Wednesday, January 14, 2009

Solar System Family

A snapshot freezes an instant in time. When we think about our solar system, we usually assume that it has always been much as it is now, and always will be. But what we know of the solar system (4,000 years of accumulated knowledge) is only a mere snapshot in comparison to its 4.6 billion–year age. It took humankind millennia to reach the conclusion that our planet is part of a solar system, one of many planets spinning on its axis orbiting the sun. These were centuries of wrestling with the earth-centered planetary system first of Aristotle, then of Ptolemy, trying to make the expected planetary orbits coincide with actual observation. This knowledge arose in some sense as a side product of the real initial goals: to be able to predict the motion of the planets and stars for the purpose of creating calendars and (in some cases) as a means of fortune-telling. However, even the earliest astronomers (of whom we know) wanted to do more than predict the planets’ motions. They wanted to know what was “really” going on. When Copernicus, Galileo, Tycho Brahe, and Kepler finally succeeded in doing this quite well in the sixteenth and seventeenth centuries, it was a momentous time for astronomy and human understanding.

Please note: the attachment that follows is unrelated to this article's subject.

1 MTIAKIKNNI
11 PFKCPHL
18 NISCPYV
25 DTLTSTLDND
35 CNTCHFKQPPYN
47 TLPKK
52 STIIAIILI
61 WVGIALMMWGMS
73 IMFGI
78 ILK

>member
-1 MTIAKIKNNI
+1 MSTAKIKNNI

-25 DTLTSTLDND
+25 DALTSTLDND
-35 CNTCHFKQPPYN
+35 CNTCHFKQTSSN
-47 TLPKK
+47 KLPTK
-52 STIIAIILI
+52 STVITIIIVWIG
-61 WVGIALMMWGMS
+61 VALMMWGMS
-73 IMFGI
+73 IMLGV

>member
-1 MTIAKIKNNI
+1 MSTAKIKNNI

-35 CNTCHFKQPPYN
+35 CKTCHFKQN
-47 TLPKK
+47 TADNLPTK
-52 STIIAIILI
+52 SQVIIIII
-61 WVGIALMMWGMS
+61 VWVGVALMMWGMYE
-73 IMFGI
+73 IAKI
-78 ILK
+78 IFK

Understanding how the planets move is important, of course, but our understanding of the solar system hardly ends with that. In the last few decades of the twentieth century and now into the twenty-first, astronomers have learned more about the solar system than in all the 400 years since planetary motions were pretty well nailed down. As this chapter will show, the planetary neighborhood is a very interesting place, and our own world, the earth, is unique among the planets as a home to life.

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